by Dr. Terry Stoops
Former Director of the Center for Effective Education, John Locke Foundation
From an investigation conducted by The Associated Press,
Student-on-student sexual assault is not just a problem on college campuses. It threatens thousands of kids a year in elementary, middle and high schools across America. Rich or poor, urban or rural, no school is immune. AP journalists spent a year investigating sexual assaults in elementary and secondary schools. It found they occurred anywhere students were left unsupervised: buses and bathrooms, hallways and locker rooms. Sometimes, victims and offenders were as young as 5 or 6. This story is part of that reporting project.
Unlike colleges and universities, there are no national requirements for U.S. elementary and secondary schools to track student sexual assaults. But 32 states and the District of Columbia do maintain information, though it is inconsistent and sometimes incomplete, The Associated Press found.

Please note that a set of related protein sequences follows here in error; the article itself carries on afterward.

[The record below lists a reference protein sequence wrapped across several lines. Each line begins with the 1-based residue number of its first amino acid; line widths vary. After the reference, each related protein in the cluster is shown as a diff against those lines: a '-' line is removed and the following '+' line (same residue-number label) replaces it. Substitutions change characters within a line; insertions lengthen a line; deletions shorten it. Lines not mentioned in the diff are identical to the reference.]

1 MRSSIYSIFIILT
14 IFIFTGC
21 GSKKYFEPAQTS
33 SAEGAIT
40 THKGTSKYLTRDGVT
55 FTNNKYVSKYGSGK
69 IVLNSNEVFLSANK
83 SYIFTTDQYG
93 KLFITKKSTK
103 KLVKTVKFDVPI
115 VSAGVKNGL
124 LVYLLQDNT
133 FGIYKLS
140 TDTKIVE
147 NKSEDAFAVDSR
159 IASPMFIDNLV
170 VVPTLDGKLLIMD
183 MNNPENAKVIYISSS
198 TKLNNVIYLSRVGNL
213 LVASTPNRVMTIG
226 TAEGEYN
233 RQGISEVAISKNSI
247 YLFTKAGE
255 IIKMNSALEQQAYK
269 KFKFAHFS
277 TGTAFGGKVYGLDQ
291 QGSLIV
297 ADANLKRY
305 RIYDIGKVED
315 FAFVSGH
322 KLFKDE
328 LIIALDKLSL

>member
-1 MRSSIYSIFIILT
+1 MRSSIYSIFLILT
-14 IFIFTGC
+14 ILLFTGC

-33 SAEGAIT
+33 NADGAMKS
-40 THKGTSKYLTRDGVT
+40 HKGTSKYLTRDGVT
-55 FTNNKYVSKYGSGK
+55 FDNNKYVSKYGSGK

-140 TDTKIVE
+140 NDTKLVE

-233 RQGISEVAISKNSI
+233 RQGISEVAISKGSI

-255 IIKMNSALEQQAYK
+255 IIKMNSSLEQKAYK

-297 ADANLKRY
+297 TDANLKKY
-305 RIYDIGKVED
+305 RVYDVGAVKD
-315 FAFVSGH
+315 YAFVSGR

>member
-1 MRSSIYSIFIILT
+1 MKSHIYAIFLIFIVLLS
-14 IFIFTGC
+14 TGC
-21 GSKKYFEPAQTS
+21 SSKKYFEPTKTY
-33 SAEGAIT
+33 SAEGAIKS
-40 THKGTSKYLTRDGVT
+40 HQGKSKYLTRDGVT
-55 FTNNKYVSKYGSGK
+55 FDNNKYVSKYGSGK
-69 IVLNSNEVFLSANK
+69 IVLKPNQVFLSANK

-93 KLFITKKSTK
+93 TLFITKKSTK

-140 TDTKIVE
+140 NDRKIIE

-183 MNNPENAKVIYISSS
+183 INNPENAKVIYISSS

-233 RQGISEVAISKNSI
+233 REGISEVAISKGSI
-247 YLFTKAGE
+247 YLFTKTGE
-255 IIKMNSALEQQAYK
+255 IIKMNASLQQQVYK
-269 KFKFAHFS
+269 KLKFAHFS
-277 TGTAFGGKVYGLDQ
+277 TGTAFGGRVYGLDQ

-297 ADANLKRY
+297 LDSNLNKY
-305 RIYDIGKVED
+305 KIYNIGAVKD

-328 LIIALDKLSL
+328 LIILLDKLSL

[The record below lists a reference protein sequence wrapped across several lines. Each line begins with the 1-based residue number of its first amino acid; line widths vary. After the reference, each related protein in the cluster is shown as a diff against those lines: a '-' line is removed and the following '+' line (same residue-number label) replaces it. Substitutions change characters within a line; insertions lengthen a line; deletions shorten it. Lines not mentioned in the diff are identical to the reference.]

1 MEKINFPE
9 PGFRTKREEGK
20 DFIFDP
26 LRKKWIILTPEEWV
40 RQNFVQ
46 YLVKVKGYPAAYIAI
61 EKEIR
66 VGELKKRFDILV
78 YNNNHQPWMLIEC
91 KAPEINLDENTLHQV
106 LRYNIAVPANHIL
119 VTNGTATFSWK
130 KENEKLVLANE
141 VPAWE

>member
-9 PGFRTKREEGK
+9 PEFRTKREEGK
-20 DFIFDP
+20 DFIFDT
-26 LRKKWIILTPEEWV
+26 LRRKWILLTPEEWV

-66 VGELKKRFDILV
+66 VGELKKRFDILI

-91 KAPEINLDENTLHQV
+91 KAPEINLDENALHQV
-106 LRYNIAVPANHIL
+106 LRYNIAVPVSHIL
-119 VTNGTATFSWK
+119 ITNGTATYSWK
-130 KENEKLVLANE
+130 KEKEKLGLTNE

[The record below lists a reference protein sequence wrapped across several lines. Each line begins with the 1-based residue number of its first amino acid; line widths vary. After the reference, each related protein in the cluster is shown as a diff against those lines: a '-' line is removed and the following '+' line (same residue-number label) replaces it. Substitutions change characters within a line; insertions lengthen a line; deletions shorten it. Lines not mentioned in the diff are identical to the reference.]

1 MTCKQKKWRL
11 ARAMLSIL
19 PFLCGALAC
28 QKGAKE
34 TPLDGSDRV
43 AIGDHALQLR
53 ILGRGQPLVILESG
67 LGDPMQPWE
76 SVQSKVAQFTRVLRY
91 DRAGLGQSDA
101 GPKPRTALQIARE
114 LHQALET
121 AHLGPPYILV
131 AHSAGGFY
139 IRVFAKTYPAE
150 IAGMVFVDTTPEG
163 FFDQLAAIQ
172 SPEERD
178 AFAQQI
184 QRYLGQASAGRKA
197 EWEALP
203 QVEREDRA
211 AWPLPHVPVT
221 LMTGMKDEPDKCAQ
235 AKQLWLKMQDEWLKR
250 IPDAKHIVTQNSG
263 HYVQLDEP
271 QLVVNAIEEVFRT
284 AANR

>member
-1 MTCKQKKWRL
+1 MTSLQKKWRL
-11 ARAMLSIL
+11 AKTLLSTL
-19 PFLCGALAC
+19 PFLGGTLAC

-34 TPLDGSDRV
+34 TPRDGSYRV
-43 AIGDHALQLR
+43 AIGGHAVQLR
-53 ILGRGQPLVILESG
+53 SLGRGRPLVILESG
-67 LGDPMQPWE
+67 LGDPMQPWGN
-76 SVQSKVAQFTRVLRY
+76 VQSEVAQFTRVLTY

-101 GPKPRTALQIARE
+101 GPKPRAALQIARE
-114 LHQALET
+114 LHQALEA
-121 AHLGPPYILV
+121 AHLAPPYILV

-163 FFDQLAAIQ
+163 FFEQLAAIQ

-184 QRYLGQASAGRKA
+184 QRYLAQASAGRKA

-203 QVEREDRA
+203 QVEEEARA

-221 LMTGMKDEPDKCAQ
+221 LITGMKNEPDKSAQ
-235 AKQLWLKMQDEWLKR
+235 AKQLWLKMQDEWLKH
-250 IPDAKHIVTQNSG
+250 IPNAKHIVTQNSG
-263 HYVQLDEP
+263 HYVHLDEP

According to the Associated Press, North Carolina “required schools to report student incidents of rape, including forced intercourse with an incapacitated person; sexual assault, forced or unwanted contact without penetration; and sexual offense, defined as penetration by an object or intimate touching with the male sex organ. The state education department reported 860 offenses over the four years.”
North Carolina does not verify what schools or districts report and does not provide training aimed at preventing, reporting, or responding to student-on-student sex assault.